Tim Geithner

Do you remember anyone at Davos discussing how to avoid another Wall Street Crash of 2008, in past years? No. Or how can our "elite" bankers build a more stable financial infrastructure? No.
Protecting the American people from another devastating financial crash and the economic wreckage it causes begins with reflecting honestly about the past and trying to learn the right lessons.
This was an odd conclusion to reach from the mere fact that there were a handful of policy prescriptives that Boskin didn't
Despite these criticisms, Geithner remains oddly passive in the notes. Such a strange commitment to inevitable defeat, untold
In "Stress Test," Geithner argued that the amount of mortgage fraud "deserved a more forceful enforcement response than the
Lehman down, AIG up, Carmen Segarra out and a seemingly well-connected, three-peat winner, Goldman Sachs, motors on...
But however the numbers work out, Summers' account of the administration's thinking on housing is simply not compatible with
The Obama administration did too little, too late, to help troubled homeowners, who faced plummeting home prices and the risk of foreclosure. The most important thing they can do is get Fannie Mae and Freddie Mac to adopt principal reduction.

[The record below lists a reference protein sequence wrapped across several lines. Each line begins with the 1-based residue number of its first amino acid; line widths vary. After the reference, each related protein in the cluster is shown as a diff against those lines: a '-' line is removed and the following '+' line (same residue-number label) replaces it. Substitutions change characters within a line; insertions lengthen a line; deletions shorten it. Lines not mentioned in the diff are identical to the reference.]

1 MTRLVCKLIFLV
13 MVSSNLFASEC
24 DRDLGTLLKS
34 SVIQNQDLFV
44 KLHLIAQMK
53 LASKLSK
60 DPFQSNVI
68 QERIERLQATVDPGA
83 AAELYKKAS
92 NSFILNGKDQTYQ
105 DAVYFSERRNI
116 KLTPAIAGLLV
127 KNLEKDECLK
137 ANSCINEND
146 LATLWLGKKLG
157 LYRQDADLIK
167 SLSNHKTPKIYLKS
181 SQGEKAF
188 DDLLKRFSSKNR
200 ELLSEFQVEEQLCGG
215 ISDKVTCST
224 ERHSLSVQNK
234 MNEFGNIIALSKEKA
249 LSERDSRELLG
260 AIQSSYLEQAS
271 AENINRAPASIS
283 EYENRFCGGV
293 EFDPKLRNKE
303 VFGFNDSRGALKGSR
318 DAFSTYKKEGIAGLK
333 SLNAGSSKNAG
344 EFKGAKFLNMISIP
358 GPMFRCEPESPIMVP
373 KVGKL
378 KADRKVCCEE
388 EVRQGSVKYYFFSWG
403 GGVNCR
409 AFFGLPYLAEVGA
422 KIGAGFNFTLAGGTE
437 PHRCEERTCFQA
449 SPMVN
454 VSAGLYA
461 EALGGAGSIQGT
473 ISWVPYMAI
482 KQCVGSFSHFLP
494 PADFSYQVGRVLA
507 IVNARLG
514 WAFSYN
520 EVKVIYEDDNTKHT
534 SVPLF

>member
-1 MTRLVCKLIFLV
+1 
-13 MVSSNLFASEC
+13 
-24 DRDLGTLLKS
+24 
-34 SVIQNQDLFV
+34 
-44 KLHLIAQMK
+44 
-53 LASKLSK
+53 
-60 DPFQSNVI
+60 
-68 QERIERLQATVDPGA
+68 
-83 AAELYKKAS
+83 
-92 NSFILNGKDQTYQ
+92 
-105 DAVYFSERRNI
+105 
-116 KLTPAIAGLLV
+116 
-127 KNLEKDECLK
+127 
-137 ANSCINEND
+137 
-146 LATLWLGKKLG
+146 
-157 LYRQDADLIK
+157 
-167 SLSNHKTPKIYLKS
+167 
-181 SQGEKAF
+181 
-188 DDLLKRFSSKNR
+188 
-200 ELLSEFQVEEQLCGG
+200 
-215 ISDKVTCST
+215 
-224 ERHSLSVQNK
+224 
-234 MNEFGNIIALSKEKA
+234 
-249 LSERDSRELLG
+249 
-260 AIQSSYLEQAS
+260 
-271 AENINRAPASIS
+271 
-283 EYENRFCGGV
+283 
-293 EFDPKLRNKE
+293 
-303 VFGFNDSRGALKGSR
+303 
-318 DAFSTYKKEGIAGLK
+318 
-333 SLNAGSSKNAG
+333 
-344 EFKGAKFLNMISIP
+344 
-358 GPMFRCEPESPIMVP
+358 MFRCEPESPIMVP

The only difference, of course, is that foreign attackers do not typically ask to be bailed out of losses with taxpayer money
Timothy Geithner's new book about the financial crisis, Stress Test, is basically an argument that the Wall Street bailout succeeded. That's hardly surprising, given that Geithner was in charge of the bailout when Treasury Secretary, and so has an inherit interest in telling the public it succeeded.
And buried deep in Geithner's book comes the revelation that Geithner and Larry Summers, head of President Barack Obama's
Warren also wrote about Geithner in a memoir released in April, recalling a day he took her out to lunch: “Her [bailout] oversight
And Geithner is standing by that story, according to spokeswoman LeCompte, who told Politico and HuffPost: “Mr. Geithner’s
Mitt Romney's top economic adviser said Sunday that former Treasury Secretary Timothy Geithner is mistaken or just plain
“I think the perception problem -- first of all it’s very damaging to me as I was trying to do some tough things, and I think